Last week’s post on Backwards Menu Planning generated a number of questions about the non-traditional grocery store locations for purchasing food that I mentioned. So this week, we’ll look at unconventional sources for food.
I mentioned using a salvage last week. A salvage is a discount grocery store that sells things with damaged packaging, close to being out of date or items where the store has purchased too much stock. For example, I’ve been able to find 50 pound bags of sucanat for 69 cents a pound there- a massive savings. Packages of Bob’s Red Mill GF Steel-cut Oats for $2.70 each, because the label was slightly damaged. Quarts of plain, whole milk, grass-fed yogurt for $1.80-2.25. Frozen, organic fruits and veggies for $0.90-1.80 a bag. Jars of organic sunnut butter for 99 cents apiece.
To locate a local salvage, you’ve got a few options. There are a couple of online lists here and here. Look in your local phone book under both ‘grocery stores,’ ‘discount grocery stores’ and ‘salvage.’ Locally, we have three discount chains- Dickie’s, Amazing Savings and Grocery Outlet.
It is very important when you go into a salvage that you know which expiration dates to pay attention to and which to ignore. We’ll post on that next week.
It’s also important to know what to purchase organic and what is ok for conventional. The Grocery Outlet doesn’t carry much in the way of organics, but I know that there are things I can purchase there at a major price cut without problem. For example, they recently had cubed, conventional butternut squash what was frozen for 59 cents a pound. I can’t get a whole butternut squash for that low, and most of the work has already been done for me! I know that winter squash is 28 in the dirty dozen list, and because we don’t eat it often, I go ahead and purchase conventional since organic is over double the price of conventional here.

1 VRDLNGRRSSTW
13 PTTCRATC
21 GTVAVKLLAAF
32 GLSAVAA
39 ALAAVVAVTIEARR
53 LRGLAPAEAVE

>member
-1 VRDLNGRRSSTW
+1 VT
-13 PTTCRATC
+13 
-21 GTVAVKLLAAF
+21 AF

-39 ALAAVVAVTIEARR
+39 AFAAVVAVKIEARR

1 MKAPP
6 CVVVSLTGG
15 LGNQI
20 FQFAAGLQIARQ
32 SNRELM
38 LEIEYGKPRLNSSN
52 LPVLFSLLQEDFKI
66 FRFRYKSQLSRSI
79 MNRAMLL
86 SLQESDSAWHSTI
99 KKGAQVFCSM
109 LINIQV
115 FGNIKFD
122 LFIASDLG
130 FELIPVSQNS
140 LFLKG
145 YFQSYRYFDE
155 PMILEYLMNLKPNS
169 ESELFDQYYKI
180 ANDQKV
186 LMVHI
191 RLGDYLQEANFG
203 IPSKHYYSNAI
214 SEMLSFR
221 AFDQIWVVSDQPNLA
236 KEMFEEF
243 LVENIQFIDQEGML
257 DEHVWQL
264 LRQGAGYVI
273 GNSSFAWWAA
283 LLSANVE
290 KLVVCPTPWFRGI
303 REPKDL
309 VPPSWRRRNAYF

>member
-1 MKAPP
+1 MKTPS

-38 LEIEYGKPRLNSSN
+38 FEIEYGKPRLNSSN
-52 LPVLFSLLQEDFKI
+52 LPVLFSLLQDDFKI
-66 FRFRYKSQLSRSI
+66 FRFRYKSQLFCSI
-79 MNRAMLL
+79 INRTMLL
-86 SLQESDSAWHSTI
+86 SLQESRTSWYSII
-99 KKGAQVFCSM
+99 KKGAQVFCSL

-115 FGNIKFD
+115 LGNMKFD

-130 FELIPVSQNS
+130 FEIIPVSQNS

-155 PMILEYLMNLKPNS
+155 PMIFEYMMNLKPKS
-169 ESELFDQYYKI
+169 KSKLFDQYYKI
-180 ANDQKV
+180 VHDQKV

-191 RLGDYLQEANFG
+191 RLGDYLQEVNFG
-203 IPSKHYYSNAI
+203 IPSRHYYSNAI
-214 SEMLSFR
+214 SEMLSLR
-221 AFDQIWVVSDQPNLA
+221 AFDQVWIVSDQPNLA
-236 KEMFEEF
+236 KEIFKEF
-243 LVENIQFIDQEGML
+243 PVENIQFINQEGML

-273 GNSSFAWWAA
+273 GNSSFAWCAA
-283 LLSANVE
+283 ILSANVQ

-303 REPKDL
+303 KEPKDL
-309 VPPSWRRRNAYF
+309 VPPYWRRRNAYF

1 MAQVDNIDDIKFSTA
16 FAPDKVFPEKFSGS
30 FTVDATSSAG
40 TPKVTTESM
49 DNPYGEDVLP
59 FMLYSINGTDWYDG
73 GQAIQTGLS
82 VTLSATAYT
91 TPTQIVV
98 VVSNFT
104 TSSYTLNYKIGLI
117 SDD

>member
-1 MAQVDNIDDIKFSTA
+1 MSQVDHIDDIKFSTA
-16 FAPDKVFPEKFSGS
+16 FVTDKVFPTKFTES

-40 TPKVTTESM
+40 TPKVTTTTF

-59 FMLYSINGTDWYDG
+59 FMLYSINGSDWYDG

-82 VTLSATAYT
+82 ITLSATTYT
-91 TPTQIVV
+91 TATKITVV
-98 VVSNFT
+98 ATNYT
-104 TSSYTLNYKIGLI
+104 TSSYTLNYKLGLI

If you’d like a little help knowing what is safe to purchase conventional and what you should purchase organic, check out the dirty dozen list linked above as well as our Good, Better, Best series and our Friday Food Fights. If you have specific foods you’re wondering about, please leave a comment and I’ll gladly research it and write a post on it.
It’s also important to know the prices in your area. I’ve seen items at the salvage that were priced too high compared to a health food store or the conventional grocery store. Just because it’s there doesn’t guarantee it’s a good deal. Be especially careful if it is an organic item that a salvage that doesn’t normally carry organics. I’ve seen things for double the price, but I’ve also found some very good deals, such as large bags of frozen, American-grown, organic broccoli for 99 cents a bag. We don’t eat frozen veggies as a rule, but they’re nice to have on hand for times where you run out of fresh and can’t run to the store.
Salvages don’t have consistent stock, as a general rule. You need to know that in many cases, you might see something there only once a year, and other items might be available regularly. Once they sell out, the deal is gone and will be replaced with something else. Those 50-pound bags of sucanat I mentioned above I’ve only had happen twice. in the five-and-a-half years I’ve been visiting the salvage. But some brand of natural yogurt is almost always available.
Where do you purchase groceries outside of the Farmer’s Market and local grocery stores?